Getting Zen with a Buddhist | Have a Little Faith with Zach AnnerOtis Rodgers December 5, 2019 100 Comments
I’m feeling really Zen today because we’re learning
about Buddhism. We’re gonna meet Erica,
who’s a new Buddhist, and all that I know
about Buddhism is Lisa Simpson’s a Buddhist and Richard Gere is a Buddhist
and everyone we talked to, when we asked them what religion
they wanted to learn about, they said Buddhism. So, I’m gonna be —
I’m gonna be chill today, because I think that’s
what it’s all about — being chill and realizing
the potential in yourself. So, I’m not even gonna end
this with a joke. I’m just gonna be quiet. Beautiful day. -How are you?
-Fantastic! How are you?
-Pretty good. Nice to meet you.
-Nice to meet you, too. I feel like our colors
kind of work together. -I feel like that, too.
-It’s going well. I’m glad we’re both, you know,
like, on the same page. -Yeah, yeah.
No, absolutely. -So, I guess let’s
go learn about Buddhism. -Sounds like a good idea. -Awesome.
-Come on this way. -Can I get to know you
a little bit… -Sure. Let’s do that.
-…now that it’s being filmed? -Yeah. That’s the natural way
to get to know people. -So, you’re a comedy writer. -Yeah. I write stuff,
and then hopefully it’s funny. -So, comedy and Buddhism, like,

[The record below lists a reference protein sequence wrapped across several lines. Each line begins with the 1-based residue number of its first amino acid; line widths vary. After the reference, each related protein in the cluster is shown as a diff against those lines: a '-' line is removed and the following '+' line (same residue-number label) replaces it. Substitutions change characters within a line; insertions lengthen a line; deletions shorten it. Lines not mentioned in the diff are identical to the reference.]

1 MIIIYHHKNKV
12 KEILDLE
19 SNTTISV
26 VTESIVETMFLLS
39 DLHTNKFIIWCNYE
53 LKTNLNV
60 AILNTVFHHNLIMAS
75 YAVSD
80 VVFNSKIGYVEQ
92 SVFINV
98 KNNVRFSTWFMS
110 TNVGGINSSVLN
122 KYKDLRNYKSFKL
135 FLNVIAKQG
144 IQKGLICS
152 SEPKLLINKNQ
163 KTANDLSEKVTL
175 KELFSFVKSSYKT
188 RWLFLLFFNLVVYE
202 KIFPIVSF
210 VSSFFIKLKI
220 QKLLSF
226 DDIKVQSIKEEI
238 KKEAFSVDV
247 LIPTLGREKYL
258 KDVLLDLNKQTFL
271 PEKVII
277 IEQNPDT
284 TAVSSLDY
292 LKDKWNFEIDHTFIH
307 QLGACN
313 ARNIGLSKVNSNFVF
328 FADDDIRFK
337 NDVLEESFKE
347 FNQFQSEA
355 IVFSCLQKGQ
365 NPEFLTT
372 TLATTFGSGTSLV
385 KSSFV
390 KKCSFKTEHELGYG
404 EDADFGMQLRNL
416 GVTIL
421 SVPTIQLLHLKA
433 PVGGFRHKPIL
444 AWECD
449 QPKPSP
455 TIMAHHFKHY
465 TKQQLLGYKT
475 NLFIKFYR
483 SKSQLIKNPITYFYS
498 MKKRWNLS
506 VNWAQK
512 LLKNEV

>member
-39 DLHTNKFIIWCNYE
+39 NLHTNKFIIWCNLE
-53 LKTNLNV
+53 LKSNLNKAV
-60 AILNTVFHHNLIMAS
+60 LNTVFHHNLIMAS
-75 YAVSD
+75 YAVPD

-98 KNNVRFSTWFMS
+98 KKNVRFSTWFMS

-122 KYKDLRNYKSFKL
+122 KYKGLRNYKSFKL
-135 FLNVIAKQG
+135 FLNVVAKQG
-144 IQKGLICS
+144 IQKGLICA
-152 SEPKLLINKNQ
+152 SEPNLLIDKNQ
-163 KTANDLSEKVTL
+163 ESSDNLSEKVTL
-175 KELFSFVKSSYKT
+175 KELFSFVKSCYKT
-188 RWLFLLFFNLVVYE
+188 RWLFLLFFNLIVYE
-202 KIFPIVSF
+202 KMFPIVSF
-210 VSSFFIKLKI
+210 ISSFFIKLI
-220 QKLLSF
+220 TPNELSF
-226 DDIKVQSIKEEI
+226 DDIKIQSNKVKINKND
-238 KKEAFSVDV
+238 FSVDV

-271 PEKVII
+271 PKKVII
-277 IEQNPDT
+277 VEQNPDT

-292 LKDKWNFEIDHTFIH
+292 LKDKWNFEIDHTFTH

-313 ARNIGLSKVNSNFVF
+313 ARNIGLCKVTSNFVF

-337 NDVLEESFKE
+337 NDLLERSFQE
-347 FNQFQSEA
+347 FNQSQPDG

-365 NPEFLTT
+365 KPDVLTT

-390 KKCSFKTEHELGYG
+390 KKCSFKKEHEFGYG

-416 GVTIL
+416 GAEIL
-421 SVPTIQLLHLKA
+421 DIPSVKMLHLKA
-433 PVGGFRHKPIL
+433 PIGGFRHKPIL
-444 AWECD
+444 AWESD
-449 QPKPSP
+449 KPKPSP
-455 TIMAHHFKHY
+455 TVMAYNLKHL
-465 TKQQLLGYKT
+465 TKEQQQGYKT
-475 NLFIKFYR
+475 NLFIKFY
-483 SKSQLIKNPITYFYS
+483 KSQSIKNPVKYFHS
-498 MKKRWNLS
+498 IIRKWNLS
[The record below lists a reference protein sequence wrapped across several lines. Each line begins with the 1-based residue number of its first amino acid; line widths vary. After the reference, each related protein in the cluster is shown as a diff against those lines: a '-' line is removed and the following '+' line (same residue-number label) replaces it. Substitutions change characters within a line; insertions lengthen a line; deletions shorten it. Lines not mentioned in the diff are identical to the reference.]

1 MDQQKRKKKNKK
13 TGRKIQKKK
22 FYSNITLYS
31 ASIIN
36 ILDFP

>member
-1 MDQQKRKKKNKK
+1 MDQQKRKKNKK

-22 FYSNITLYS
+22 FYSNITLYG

as far as energy level, don’t really seem
like they would match up. Like, I always think of Buddhism
as a Zen thing… -Right.
-…and improv as, like, “Wah! Hey! Oh, we got this hat!
Oh, look! Oh!” And it’s like,
“Only questions.” So, how does that —
how does that work? -Yeah, well, Zen Buddhism is, like, very meditative
and removed from society. But that’s
the other wonderful thing about this kind of Buddhism is that it exists
in the middle of society. A lot of it is about getting
out of your own head and realizing our connection
to other people. So, it’s actually
very improv-y related. Enlightenment is not
necessarily attained, you know, after centuries
on a mountain by yourself. Enlightenment is attained
in everyday life, interacting with everybody else. -So, Buddhism is a relatively
new thing for you, right? -Yeah. Since I moved to L.A.
Two and a half years. -Were you religious
at all before that? -Well, I went
to Catholic high school. My family’s Catholic. -How was that?
-It was okay. When I was a teenager, um… realized that I didn’t really
buy into religion that much. -So, what made you re-buy
into the idea of religion? -When I was 30, I started having
pretty bad anxiety attacks, and I went to a million doctors. I went to Eastern medicine,
Western medicine, and the consensus was,
“You have too much anxiety. You’re stressed out.” And I was like, “Well,
how do you fix that?” You know? I mean, I was in great shape
’cause I was exercising. I was going to therapy twice
a week and trying everything. But I did get a job next
to a woman who was a Buddhist. And she said, “I chant.
I’m a Buddhist, and I chant.” And I thought, “Well, gee. That seems like a good way
to get anxiety out, you know, to yell.” They said, “Just do this
for a month and it’ll fix you. Just five minutes
in the morning, five minutes at night,
chant to be better.” -So, what does it entail when
you’re chanting to be better? Do you chant
about specific things? Like, “I’d like to be better
at time management!” -Yes, yes!
It’s that specific. I have, like,
notebooks filled with things. Like, the first thing
they’ll say is write down 10 things